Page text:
William McKinley and Mark Hanna
William McKinley and Mark Hanna enjoyed a close political relationship. Hanna was a Cleveland, Ohio industrialist who became active in Ohio Republican Party politics and who managed McKinley's 1896 campaign. Hanna had worked closely with McKinley starting in 1880, admiring the politician's support for a high protective tariff. In the 1896 campaign, Hanna raised $3,500,000, a record amount for the time, and the Republicans vastly outspent their Democratic and Populist opponents, both parties of which nominated William Jennings Bryan for the presidency. The Ohio General Assembly elected Hanna to the United States Senate in 1897.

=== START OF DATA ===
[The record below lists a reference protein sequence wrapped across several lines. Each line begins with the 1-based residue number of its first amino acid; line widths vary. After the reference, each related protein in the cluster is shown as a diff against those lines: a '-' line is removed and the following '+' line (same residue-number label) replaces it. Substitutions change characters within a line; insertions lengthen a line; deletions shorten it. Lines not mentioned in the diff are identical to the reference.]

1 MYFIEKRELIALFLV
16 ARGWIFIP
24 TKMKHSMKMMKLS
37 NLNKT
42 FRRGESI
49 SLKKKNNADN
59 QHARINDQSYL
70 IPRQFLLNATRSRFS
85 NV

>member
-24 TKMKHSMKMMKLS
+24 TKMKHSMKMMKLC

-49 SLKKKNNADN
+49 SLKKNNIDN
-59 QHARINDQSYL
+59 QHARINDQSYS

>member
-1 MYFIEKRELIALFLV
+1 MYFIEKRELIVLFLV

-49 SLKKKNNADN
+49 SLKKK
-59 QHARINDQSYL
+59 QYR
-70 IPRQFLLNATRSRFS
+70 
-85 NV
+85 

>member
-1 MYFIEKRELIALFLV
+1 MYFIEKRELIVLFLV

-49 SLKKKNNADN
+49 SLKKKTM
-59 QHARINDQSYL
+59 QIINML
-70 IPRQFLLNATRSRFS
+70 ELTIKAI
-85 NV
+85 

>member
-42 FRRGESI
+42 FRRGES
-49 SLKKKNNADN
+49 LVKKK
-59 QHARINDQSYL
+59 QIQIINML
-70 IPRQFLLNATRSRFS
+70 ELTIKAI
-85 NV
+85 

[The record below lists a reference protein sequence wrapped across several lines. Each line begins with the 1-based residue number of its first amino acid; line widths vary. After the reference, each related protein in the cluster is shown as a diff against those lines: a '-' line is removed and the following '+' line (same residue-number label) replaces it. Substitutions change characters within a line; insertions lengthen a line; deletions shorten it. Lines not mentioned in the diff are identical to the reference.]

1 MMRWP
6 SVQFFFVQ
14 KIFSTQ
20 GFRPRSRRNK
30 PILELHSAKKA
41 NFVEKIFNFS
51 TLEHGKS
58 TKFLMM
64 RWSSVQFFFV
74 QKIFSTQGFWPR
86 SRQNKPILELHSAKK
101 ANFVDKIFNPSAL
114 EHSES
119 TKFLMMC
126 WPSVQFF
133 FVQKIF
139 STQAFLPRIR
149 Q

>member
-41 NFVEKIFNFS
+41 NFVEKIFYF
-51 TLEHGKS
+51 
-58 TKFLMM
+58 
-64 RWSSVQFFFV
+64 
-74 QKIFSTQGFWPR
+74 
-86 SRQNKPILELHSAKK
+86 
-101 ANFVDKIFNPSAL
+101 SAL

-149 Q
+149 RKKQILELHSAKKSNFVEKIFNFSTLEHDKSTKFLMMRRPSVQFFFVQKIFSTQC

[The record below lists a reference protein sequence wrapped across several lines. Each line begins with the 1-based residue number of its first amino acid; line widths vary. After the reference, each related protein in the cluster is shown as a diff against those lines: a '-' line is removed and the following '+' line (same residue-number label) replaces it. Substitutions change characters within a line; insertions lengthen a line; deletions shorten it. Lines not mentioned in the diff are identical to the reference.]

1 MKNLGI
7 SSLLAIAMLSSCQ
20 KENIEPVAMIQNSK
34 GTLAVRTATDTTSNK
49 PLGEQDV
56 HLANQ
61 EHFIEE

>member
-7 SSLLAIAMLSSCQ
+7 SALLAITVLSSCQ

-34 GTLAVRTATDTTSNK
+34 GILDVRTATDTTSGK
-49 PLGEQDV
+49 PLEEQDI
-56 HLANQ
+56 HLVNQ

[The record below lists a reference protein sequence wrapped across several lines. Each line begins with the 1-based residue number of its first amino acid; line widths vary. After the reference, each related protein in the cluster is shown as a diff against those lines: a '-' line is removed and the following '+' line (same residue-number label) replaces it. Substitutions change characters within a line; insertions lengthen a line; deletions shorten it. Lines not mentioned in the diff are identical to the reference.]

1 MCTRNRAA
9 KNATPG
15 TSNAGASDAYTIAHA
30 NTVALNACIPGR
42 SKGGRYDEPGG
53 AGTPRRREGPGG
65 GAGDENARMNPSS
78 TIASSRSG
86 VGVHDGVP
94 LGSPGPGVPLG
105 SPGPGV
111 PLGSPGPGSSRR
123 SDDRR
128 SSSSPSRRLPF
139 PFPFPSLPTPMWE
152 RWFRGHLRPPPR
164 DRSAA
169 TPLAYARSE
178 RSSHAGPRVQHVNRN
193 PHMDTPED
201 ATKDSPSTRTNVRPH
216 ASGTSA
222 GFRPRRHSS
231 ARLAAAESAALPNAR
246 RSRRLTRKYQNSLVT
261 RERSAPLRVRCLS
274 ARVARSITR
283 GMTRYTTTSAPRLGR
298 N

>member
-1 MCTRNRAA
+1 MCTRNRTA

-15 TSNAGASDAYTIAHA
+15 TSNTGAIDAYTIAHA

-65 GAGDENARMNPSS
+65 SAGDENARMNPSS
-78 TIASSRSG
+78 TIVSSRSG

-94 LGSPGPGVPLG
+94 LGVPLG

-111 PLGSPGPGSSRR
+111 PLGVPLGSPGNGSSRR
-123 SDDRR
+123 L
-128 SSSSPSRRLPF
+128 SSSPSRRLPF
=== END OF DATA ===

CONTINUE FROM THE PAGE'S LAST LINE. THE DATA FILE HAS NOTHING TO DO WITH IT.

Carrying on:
Because of his wealth, and his connections to William McKinley, and to other powerful business titans of the day, Hanna was often satirized in the Democratic press.
Although The Verdict was very much a pro-Democracy and anti-McKinley and anti-Hanna weekly, the paper did from time to time offer more flattering portraits of the persons it attacked, as in this case of Hanna.
Source: The Verdict (New York)